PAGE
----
Creating Socially Responsible Citizens: Cases from the Asia-Pacific Region


John J. Cogan and David L. Grossman (eds.)

Research in Social Education


Charlotte, NC: Information Age Publishing, Inc.

Available From: Information Age Publishing, Inc. (IAP)
Publication Date: 2012
ISBN: 978-1-61735-93-8 (paper); 978-1-61735-954-5 (hardcover)
Binding: paper
Pages: x, 170


Creating Socially Responsible Citizens: Cases from the Asia-Pacific Region originates from a collaborative research initiative to examine how various societies in the Asia-Pacific Region construct moral and civic education, and to what extent these systems achieve the democratic objective of creating socially responsible citizens. In many western societies there is at least a rhetorical tendency to separate the moral and civic dimensions of citizenship education, and in some cases to exclude the moral dimension from the discourse of preparing citizens.

However, as cross-societal dialogues and research about citizenship education have increased in the past two decades, scholars have identified differences in the emphasis put on the moral dimension of citizenship education across the Asia-Pacific region. In many predominantly Confucian, Islamic and Buddhist societies, for example, the emphasis on the moral dimension of citizenship education is explicit, and in some cases, central.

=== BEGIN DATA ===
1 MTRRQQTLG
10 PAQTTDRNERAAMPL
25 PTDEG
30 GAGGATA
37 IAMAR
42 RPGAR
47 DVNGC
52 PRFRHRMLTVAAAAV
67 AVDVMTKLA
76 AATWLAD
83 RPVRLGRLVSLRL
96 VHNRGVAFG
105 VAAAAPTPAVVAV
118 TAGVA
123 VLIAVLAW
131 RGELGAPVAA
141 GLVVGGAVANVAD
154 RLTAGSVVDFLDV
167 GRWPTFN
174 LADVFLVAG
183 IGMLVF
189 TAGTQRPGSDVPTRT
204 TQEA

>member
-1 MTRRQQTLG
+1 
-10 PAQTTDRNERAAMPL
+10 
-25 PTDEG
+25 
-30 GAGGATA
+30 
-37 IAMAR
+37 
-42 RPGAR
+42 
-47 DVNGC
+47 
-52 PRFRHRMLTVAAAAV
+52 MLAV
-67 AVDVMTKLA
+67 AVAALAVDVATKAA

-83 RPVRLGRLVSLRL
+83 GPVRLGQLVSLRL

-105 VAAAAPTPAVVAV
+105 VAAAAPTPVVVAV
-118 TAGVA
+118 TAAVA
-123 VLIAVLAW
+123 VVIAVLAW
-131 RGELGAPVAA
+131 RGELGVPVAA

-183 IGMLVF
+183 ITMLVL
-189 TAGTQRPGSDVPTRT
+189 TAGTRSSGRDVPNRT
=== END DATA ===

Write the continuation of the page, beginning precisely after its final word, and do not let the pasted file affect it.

While awareness of a divide, or perhaps more appropriately a continuum in the role of moral versus civic education in democratic societies has been recognized for some time, to our knowledge Creating Socially Responsible Citizens marks the first effort of this scope to address the issue of the moral/civic divide in citizenship education. Thus, through a cross-cultural dialogue across societies in the Asia-Pacific Region, Creating Socially Responsible Citizens addresses the issue of whether elements of both civic and moral education can be effectively joined to create a "socially responsible" citizen.

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    1. Introduction
    2. Teaching for Social Justice across the Curriculum: Connecting Theory and Practice
    3. The Development of Civic and Moral Education in Hong Kong's Changing Context
    4. Governance and Self-Governance in Macao: Is There a Pathway to Socially Responsible Citizens?
    5. Educating Socially Responsible Citizens: A View from Hawai'i
    6. Local Governments as Promoters of Citizenship Education: A Case Study of Shinagawa City, Tokyo
    7. Challenges and Opportunities for Citizenship Education in the Changing Society of South Korea
    8. Citizenship Education in Mexico
    9. Epilogue

About the Contributors